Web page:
• I know it’s more than middle-aged cat ladies that are fans, it’s also practically the next generation of young women that are reading and obsessing. It’s for that reason that my porn analogy comes to mind- Meyer, through her wish-fulfillment writing style, has created male characters (even fantastical, supernatural sparkly ones) that embody the same patriarchal male dominance found in lots of porn. Though the story is ostensibly about the girl, she exhibits little control over her own life, getting ‘swept away’ by the two dominant male figures who seem to make all her choices for her.

      Don’t get me wrong, I’ve been in love and been a teenager, and the hormone-driven lust that is dripping out of the books can be very appealing. It’s what the characters DO with those feelings that I have so much trouble. In one case, the male character instigates an unhealthy, if not abusive relationship with the girl, and in the other, the male literally stalks the girl (because he’s in love) until he falls for her infant daughter.

      Fine, it’s a fantasy piece of literature, but these “ideal men” are in fact Big, Dangerous Assholes, and they are being literally worshipped by millions of women (and some, probably gay men) all across the world. I worry about how these ideal characters will empower future Big, Dangerous Assholes the world over.

      • I’ve actually seen that Twilight has had negative effect on the young readers that love it. And those that hate it… they wonder about the sanity of their peers.

    • Really? Last time I checked, a good deal of my classmates from my art classes in college would likely argue that “most popular art which develops a cult following” is in fact pornographic.

      The fact that Andy Warhol out as an example itself is troubling. While some of his art work was on that side of things, he was better known for bringing popart into style, and most of his work consists of non-pornographic art work. The pornographic ones were I believe commisioned peices, not publically released.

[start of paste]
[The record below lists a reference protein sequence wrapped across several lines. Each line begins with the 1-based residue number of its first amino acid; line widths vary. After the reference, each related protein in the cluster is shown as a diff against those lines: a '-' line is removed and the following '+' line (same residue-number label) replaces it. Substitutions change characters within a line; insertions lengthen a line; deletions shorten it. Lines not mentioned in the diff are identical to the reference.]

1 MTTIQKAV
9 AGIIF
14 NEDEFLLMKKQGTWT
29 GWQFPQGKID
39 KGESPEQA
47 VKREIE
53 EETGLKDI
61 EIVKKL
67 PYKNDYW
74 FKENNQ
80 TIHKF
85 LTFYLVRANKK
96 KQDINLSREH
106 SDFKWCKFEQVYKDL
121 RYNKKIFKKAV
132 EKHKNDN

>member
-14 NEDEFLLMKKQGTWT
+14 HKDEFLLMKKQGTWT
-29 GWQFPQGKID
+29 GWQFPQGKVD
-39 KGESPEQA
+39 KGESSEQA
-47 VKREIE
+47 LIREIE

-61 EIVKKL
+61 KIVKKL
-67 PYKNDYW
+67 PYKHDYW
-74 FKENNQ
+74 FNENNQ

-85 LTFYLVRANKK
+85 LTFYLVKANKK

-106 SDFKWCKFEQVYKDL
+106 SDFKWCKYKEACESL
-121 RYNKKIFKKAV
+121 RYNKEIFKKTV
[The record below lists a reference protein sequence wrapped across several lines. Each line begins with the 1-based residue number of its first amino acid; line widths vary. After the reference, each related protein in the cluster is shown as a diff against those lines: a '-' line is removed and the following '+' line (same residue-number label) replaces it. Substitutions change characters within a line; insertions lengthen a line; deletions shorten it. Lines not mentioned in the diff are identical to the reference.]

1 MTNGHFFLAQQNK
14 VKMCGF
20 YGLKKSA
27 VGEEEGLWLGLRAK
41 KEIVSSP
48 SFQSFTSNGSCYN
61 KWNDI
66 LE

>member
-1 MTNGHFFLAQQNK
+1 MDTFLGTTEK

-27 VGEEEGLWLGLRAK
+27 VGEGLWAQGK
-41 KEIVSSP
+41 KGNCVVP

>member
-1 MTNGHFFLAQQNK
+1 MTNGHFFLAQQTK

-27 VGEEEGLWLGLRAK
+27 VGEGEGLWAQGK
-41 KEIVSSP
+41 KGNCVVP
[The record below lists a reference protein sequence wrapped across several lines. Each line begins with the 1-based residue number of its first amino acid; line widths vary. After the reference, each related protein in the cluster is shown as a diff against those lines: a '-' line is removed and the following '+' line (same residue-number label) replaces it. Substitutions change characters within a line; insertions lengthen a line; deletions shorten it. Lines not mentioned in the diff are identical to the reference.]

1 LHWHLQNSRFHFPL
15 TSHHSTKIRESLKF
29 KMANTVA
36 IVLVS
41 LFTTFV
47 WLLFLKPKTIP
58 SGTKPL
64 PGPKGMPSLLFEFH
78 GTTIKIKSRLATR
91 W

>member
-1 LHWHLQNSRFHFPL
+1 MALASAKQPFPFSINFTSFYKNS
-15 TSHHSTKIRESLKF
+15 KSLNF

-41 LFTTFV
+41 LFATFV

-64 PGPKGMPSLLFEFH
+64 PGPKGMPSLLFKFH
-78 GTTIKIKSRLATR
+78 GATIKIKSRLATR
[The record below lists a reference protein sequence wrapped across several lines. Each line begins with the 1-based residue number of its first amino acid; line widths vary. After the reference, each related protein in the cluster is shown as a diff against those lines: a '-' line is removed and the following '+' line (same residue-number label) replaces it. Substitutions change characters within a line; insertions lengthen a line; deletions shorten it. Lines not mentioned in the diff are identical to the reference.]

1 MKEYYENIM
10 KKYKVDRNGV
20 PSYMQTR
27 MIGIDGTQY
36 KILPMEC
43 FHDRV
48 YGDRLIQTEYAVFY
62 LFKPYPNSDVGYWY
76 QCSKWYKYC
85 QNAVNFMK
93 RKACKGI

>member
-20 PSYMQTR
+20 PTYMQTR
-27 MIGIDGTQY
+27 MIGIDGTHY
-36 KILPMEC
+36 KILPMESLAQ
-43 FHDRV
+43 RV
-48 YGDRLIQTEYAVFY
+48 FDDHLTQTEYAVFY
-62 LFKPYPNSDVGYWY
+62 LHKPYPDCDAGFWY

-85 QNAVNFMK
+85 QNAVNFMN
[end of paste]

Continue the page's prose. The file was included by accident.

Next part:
I don’t know enough about Rocky Horror to comment, but Paris Hilton is not popular art, she’s popular culture. Beleive me, there is a difference between the two. I think the fact that people look down upon her for her behavior should also say something.

      I tried doing research into “Breakfast of Chamions”. What rang out for me was that the book was written by a “is a widely published, but unknown writer” and that the movie recieved negative reviews. So, while you may see this as a triumph, I have to shake my head and say it isn’t.

  3. I’m sorry, but I just don’t buy it. Condemning a fantasy literary series for depicting a relationship in which the female is tossed between two male characters as dangerously unempowering for women is the same as condemning a violent video game for its potential to incite aggressive behavior in its players–you’re simply not giving the audience enough credit to be able to distinguish fact from fiction. Now, I’m all for being sensitive to the language which perpetuates unjust power structures and promotes bad behavior, but part of what gives the Twilight series its powerful sexual energy is its dynamic of domination and submission–ultimately, I think, it could be argued that the female lead, though confused and objectified, is easy to identify with as she makes real her emotional torment by NOT being strong. With regards to feminism, despite the fact that men and women are by no means professionally equal in Canada, young women–and especially young girls–have internalized the project of feminism to the extent that they do not recognize anti-feminist art as threatening because that mentality no longer factors into their consciousness in general. I mean, 25 years ago, perhaps we could have explored the Twilight novels as anti-feminist. But in 2010, when media is so diverse that you’d be hardpressed to find a stereotype that isn’t represented widely in some genre and then overturned in another, I think we need to take the Twilight novels for what they are–trashy, fantasy romances–and trust that when girls go gaga over the ripped werewolves, they’re not subconsciously reaching for the apron.